“Health & happiness for our guests: it’s our mission”. Giovanni Parrella’s deep-rooted passion for cooking, dedication to hard work and wealth of experience have earned the Napoli-born chef not only his executive role but also the title as one of the most talented Italian chefs in Saigon.
With his cooking career beginning at the tender age of 13, Giovanni’s journey to Executive Chef of The Reverie Saigon has been one of hard work, dedication and devotion. His commitment to food has seen him work all over the world from family-style eateries to Michelin rated restaurants.
Before taking on the mammoth – yet incredibly rewarding – role of Executive Chef at one of the city’s most luxurious 5-star hotels, Giovanni worked in Istanbul, Mumbai and Beijing, exposing himself to some of the world’s most exciting cuisines.
Giovanni’s embodiment of Italian warmth and passion can be sensed in his approach to hospitality and at The Reverie Saigon guests always come first, whatever the cost. Caring deeply about the health and happiness of his customers, Giovanni’s food uses only the finest ingredients sourced from local markets, imported from Europe or grown in The Reverie Saigon’s District 7 farm.
Behind this great chef is a loving and supportive family, a team with a shared vision and the motto “never give up.”
Before talking about The Reverie Saigon Restaurants, I would like to learn more about you. How did your interest in cooking begin?
I was born and raised in a traditional family in Napoli, South Italy. I used to wake up to the smell of coffee and slowly simmering Neapolitan ragù prepared by my mother with love. That is where I started to become passionate about cooking.
What about your training and professional background before becoming Executive Chef of The Reverie Saigon?
I started my schooling in 1991, and I was very, very young, not even 13, and I passed the first year of culinary college with the highest awards. Before that, I was not so good in school, which explains how when you do something you love, you excel.
The culinary school I attended was in Cicciano, Napoli and I studied there for three years before completing my master’s degree.
The morning was for studying, and the afternoon was for practicing. The school was only open in the winter time, and so from June to September we would leave the region and work on resort sites and do real work in the kitchen. During my first year, I was just 13 years old, working in a very famous 5-star hotel in Santa Maria Di Castellabate, Salerno. This is where I started.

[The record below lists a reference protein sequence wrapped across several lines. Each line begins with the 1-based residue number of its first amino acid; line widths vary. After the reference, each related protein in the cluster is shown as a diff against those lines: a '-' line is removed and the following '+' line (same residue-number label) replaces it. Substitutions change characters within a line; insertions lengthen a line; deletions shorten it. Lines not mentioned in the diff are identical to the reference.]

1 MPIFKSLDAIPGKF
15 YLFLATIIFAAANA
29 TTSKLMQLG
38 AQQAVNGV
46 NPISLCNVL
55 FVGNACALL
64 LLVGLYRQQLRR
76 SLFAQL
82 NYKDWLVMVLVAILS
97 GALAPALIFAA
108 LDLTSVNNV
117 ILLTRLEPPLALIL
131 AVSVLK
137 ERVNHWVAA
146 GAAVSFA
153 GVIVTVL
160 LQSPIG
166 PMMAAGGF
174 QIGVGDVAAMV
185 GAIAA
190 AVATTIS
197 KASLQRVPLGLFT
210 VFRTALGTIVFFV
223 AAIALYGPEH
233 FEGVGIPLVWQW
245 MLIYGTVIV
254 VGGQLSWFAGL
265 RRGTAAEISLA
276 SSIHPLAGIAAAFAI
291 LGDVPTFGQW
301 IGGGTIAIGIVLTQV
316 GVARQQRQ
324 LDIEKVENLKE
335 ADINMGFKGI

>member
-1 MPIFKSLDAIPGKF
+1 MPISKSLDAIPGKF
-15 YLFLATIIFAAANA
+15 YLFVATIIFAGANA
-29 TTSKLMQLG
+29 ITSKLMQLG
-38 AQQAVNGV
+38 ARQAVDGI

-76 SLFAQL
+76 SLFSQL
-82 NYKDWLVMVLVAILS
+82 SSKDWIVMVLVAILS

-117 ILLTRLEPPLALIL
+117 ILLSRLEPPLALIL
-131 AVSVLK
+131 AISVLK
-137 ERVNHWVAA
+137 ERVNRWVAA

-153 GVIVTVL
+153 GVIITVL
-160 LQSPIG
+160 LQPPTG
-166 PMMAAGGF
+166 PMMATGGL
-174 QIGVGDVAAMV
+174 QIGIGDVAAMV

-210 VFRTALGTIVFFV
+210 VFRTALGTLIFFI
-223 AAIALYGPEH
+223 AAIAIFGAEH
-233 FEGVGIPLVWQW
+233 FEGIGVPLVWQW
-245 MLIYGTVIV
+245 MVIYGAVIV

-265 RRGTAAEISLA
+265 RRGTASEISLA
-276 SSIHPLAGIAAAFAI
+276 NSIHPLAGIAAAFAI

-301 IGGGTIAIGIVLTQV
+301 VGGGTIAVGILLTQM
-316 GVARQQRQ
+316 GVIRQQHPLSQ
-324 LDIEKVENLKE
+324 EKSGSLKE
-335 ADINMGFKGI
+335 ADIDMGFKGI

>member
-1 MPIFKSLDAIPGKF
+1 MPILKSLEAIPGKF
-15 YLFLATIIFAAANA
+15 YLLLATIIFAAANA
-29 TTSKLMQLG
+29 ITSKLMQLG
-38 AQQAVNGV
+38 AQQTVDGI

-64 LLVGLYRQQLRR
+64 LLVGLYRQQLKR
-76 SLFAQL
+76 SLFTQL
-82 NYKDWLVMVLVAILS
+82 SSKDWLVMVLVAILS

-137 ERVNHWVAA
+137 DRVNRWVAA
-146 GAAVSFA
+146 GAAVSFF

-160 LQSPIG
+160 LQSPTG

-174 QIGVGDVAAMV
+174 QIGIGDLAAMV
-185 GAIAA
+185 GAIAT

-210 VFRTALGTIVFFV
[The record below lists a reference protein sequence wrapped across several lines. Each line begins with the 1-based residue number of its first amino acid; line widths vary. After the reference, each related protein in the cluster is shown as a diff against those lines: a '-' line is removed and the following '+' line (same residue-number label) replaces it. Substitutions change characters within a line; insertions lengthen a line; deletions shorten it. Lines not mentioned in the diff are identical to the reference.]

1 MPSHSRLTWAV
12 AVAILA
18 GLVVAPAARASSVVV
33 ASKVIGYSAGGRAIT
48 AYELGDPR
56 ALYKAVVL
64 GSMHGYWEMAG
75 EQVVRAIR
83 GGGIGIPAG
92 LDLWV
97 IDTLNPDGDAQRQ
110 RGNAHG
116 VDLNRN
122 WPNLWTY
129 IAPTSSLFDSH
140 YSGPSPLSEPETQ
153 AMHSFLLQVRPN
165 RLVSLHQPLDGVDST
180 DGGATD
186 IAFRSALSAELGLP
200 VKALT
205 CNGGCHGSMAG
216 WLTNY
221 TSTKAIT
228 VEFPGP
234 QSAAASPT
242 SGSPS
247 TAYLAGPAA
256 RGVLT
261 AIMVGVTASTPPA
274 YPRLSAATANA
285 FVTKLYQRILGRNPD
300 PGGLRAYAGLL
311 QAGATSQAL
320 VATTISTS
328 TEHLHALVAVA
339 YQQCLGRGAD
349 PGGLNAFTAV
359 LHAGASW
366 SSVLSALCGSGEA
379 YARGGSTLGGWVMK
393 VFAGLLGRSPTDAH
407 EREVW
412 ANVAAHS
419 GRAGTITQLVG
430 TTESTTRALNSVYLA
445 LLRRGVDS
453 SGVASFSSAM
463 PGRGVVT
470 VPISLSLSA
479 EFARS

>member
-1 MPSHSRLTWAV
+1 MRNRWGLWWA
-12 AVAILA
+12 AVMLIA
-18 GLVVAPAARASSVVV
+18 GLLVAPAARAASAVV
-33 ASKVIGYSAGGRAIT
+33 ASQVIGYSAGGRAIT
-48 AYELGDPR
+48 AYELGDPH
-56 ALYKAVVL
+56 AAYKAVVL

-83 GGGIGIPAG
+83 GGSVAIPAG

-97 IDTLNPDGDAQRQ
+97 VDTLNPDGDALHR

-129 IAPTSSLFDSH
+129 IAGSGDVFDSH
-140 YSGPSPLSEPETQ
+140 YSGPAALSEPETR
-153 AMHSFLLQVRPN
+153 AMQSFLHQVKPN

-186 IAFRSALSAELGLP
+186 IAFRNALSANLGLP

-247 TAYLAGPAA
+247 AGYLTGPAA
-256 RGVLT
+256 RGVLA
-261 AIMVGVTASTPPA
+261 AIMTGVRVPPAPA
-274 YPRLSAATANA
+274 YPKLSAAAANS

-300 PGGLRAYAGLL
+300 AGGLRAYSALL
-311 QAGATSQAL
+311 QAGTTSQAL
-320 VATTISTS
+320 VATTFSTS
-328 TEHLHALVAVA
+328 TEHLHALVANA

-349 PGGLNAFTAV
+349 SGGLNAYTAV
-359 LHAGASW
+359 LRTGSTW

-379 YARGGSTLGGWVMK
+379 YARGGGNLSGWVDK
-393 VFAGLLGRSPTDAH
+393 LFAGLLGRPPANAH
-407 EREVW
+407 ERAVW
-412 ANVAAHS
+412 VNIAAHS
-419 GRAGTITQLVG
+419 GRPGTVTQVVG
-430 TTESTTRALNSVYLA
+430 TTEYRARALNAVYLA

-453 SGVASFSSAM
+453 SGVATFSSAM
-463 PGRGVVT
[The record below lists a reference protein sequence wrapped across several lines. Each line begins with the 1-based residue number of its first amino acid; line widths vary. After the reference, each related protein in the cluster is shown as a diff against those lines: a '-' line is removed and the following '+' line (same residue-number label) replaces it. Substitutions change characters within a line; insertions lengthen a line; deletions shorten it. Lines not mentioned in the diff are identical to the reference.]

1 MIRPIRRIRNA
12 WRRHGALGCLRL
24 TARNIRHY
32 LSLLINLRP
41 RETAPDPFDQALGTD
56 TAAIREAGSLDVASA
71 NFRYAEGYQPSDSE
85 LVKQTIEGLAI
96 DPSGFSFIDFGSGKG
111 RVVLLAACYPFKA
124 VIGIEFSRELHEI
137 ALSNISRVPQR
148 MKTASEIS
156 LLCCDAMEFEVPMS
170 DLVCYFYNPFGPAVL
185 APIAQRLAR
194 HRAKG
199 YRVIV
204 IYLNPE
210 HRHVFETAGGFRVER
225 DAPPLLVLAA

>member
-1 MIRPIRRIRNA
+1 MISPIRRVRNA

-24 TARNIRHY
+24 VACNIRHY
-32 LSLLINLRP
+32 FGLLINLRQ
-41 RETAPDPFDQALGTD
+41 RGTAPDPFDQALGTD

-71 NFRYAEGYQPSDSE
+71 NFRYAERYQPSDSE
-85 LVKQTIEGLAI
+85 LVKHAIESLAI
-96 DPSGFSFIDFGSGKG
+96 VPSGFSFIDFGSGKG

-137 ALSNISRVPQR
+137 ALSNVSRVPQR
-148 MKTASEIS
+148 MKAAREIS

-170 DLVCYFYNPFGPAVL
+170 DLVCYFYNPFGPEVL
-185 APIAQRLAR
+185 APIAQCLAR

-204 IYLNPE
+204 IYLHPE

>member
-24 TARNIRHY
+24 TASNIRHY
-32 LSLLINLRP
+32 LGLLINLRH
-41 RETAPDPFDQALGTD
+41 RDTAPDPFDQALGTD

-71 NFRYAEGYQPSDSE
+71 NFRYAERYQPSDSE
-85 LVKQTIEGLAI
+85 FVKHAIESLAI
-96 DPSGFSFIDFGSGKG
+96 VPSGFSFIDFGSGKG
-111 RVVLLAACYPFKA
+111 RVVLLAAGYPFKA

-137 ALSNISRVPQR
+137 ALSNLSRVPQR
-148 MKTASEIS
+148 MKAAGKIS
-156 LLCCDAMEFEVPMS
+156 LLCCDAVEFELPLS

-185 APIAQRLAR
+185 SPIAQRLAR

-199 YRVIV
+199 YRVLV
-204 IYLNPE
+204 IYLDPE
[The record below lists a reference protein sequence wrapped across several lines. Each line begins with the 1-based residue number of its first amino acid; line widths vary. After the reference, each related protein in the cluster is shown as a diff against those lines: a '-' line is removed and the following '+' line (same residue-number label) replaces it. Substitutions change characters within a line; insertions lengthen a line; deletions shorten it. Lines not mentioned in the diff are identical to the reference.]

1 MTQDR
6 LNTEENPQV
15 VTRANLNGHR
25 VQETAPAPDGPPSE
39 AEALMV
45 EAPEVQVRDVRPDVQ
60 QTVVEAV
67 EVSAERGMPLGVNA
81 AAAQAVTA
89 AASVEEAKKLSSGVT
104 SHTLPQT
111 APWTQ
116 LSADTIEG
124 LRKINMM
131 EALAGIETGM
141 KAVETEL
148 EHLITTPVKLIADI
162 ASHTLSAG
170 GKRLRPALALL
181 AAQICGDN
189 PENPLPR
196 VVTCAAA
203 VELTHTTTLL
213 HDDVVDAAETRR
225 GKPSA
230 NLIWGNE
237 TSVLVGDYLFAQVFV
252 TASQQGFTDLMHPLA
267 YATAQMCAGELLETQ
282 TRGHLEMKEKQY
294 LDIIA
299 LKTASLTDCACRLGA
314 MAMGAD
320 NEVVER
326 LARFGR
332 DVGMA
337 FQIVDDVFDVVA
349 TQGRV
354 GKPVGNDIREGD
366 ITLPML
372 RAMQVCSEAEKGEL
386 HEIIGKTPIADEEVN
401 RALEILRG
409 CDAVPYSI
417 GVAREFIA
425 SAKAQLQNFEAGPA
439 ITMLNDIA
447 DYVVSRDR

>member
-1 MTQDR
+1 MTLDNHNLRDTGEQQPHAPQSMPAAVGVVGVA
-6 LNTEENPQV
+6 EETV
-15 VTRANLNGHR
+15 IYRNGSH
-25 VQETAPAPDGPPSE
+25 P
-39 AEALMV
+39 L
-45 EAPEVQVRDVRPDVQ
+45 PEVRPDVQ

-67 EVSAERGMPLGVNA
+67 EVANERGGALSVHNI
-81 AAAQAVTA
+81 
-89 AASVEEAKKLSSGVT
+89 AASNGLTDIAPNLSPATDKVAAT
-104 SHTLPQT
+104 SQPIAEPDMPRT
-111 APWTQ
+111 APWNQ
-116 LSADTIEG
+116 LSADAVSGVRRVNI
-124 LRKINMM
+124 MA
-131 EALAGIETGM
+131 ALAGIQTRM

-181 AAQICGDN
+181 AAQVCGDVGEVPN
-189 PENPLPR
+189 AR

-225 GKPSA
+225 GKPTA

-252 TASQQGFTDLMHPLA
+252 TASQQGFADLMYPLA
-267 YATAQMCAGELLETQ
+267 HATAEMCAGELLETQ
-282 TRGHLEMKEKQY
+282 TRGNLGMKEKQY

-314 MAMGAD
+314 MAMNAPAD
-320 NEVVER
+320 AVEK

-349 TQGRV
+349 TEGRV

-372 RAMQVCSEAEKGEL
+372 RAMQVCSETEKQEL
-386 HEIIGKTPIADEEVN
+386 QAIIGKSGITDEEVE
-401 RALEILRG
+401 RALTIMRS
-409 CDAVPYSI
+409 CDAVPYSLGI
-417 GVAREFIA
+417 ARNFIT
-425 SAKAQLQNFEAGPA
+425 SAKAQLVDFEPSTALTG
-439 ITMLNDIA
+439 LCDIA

Through the years, I have worked for many family-style restaurants, and a range of Michelin rated restaurants and hotels worldwide. At the age of 23, I left home and started my journey in England, where I stayed for one year before returning home to learn English and work in a Michelin restaurant for two years. Through the years, I worked in different parts of Italy, from North to South.
The big change in my career happened when I left the country and began working in Istanbul. It was the end of September 2001, and I told my family that I would be back in five days, but I returned after two years, and while I was there, I opened a brand new restaurant concept.
Does Vietnamese cuisine influence your cooking, and if so, how?
We do have Vietnamese and Asian corners in our menus, not in the Romeo and Juliet, but in Café Cardinal and The Long @ Times Square. We offer Vietnamese specialities and a selection of Vietnamese comfort food, but we try to make it as grandma would make it.
What is your favourite Vietnamese dish?
Pho, it was the first dish that I tried, and I fell in love with it.
What does sustainability and healthy eating mean to you?
A lot of restaurants here make the national dish, Pho, with MSG but we never use this as it is against our policy and my own culinary view. We make the broth as grandma used to make the broth.
We care about the health of our guests, and all of the produce we use is organic. The only thing that is non-organic is our hydroponic ingredients which we grow at our own beautiful farm in D7. This farm helps us use ingredients that are not available in Vietnam, such as friarielli broccoli which features on one of the pizzas at The Long @ Times Square and a dish in Romeo and Juliet. I wanted to try and see if we could grow it in Vietnam, so I brought some seeds over from Napoli, and now it is a product that nobody has but us. We also grow our own basil, arugula, chioggia, zucchinis and many other vegetables and fruits.